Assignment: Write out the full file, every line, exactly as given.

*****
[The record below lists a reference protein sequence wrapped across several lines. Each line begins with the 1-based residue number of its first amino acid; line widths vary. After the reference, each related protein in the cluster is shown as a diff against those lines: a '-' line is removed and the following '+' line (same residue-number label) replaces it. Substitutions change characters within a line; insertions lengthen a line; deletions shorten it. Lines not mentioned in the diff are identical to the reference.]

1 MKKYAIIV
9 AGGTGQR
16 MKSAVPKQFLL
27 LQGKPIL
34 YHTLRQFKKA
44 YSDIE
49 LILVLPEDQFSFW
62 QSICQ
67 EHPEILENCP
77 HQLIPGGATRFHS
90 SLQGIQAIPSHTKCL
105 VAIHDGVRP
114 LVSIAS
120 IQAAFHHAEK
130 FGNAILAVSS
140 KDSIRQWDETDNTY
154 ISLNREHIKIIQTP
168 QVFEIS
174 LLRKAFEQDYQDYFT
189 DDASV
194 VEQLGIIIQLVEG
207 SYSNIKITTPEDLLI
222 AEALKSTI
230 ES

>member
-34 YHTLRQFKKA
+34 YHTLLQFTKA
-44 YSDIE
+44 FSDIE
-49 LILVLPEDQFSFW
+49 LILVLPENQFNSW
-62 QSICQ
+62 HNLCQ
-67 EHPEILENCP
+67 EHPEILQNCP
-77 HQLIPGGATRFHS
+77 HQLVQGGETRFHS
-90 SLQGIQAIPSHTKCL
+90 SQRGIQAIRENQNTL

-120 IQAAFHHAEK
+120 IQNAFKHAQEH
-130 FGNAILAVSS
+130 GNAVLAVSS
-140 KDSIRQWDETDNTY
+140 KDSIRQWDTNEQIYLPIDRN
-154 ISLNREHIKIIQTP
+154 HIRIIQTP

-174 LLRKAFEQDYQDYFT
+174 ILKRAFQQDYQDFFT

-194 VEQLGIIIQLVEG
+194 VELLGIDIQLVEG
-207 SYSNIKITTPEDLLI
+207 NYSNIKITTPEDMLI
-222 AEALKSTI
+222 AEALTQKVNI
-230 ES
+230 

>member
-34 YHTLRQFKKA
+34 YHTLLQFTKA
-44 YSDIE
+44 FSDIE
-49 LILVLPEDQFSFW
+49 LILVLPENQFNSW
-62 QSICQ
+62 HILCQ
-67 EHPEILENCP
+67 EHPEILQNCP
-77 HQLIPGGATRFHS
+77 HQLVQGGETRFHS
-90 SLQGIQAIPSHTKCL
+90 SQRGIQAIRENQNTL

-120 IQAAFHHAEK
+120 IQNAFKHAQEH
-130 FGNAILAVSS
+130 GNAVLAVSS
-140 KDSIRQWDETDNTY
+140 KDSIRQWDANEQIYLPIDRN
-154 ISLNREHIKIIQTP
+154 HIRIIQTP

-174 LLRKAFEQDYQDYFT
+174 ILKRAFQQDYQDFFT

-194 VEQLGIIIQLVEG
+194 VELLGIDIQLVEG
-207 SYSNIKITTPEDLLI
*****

[The record below lists a reference protein sequence wrapped across several lines. Each line begins with the 1-based residue number of its first amino acid; line widths vary. After the reference, each related protein in the cluster is shown as a diff against those lines: a '-' line is removed and the following '+' line (same residue-number label) replaces it. Substitutions change characters within a line; insertions lengthen a line; deletions shorten it. Lines not mentioned in the diff are identical to the reference.]

1 MKKYAIIV
9 AGGTGQR
16 MKSAVPKQFLL
27 LQGKPIL
34 YHTLRQFKKA
44 YSDIE
49 LILVLPEDQFSFW
62 QSICQ
67 EHPEILENCP
77 HQLIPGGATRFHS
90 SLQGIQAIPSHTKCL
105 VAIHDGVRP
114 LVSIAS
120 IQAAFHHAEK
130 FGNAILAVSS
140 KDSIRQWDETDNTY
154 ISLNREHIKIIQTP
168 QVFEIS
174 LLRKAFEQDYQDYFT
189 DDASV
194 VEQLGIIIQLVEG
207 SYSNIKITTPEDLLI
222 AEALKSTI
230 ES

>member
-34 YHTLRQFKKA
+34 YHTLLQFTKA
-44 YSDIE
+44 FSDIE
-49 LILVLPEDQFSFW
+49 LILVLPENQFNSW
-62 QSICQ
+62 HNLCQ
-67 EHPEILENCP
+67 EHPEILQNCP
-77 HQLIPGGATRFHS
+77 HQLVQGGETRFHS
-90 SLQGIQAIPSHTKCL
+90 SQRGIQAIRENQNTL

-120 IQAAFHHAEK
+120 IQNAFKHAQEH
-130 FGNAILAVSS
+130 GNAVLAVSS
-140 KDSIRQWDETDNTY
+140 KDSIRQWDTNEQIYLPIDRN
-154 ISLNREHIKIIQTP
+154 HIRIIQTP

-174 LLRKAFEQDYQDYFT
+174 ILKRAFQQDYQDFFT

-194 VEQLGIIIQLVEG
+194 VELLGIDIQLVEG
-207 SYSNIKITTPEDLLI
+207 NYSNIKITTPEDMLI
-222 AEALKSTI
+222 AEALTQKVNI
-230 ES
+230 

>member
-34 YHTLRQFKKA
+34 YHTLLQFTKA
-44 YSDIE
+44 FSDIE
-49 LILVLPEDQFSFW
+49 LILVLPENQFNSW
-62 QSICQ
+62 HILCQ
-67 EHPEILENCP
+67 EHPEILQNCP
-77 HQLIPGGATRFHS
+77 HQLVQGGETRFHS
-90 SLQGIQAIPSHTKCL
+90 SQRGIQAIRENQNTL

-120 IQAAFHHAEK
+120 IQNAFKHAQEH
-130 FGNAILAVSS
+130 GNAVLAVSS
-140 KDSIRQWDETDNTY
+140 KDSIRQWDANEQIYLPIDRN
-154 ISLNREHIKIIQTP
+154 HIRIIQTP

-174 LLRKAFEQDYQDYFT
+174 ILKRAFQQDYQDFFT

-194 VEQLGIIIQLVEG
+194 VELLGIDIQLVEG
-207 SYSNIKITTPEDLLI